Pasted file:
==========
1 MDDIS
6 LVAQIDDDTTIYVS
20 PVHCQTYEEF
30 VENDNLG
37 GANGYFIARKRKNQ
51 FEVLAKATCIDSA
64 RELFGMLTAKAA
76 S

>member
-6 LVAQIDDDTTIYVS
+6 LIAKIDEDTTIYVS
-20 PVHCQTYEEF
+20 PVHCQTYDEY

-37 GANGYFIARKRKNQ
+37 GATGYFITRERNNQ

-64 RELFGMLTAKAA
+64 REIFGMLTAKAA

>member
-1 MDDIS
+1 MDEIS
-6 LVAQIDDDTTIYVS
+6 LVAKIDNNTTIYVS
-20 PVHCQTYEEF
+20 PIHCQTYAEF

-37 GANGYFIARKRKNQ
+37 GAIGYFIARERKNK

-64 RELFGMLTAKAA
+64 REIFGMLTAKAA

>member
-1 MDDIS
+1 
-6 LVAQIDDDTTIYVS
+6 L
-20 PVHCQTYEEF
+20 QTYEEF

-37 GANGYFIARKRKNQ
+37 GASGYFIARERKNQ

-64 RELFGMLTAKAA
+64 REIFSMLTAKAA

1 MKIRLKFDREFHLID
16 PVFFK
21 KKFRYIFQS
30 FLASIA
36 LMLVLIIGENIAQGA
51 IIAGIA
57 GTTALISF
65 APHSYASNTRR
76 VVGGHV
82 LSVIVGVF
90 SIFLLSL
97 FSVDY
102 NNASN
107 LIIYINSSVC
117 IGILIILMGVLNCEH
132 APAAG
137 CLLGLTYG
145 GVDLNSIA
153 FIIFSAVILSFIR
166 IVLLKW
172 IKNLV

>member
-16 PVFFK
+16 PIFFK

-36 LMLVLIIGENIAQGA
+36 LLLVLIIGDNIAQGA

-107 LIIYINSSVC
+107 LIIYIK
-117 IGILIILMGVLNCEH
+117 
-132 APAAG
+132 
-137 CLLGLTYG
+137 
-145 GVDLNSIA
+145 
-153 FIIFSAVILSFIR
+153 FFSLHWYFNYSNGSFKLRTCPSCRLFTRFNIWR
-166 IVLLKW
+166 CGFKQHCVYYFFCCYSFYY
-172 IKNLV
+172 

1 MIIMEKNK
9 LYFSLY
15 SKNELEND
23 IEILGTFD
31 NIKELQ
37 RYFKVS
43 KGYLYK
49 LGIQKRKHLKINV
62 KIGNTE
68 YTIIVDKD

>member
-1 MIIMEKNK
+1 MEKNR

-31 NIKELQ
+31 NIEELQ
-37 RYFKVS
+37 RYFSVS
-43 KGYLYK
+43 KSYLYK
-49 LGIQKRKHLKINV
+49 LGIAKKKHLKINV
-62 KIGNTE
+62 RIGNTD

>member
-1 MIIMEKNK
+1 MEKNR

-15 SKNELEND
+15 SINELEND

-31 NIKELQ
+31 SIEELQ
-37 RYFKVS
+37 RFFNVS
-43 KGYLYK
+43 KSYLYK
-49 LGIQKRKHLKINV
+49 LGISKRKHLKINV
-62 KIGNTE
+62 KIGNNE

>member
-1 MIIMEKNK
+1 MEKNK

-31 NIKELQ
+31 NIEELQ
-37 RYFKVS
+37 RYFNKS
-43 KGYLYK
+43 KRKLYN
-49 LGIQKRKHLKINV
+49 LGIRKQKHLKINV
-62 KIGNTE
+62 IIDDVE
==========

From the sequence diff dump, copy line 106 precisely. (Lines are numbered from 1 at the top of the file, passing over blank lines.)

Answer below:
-1 MIIMEKNK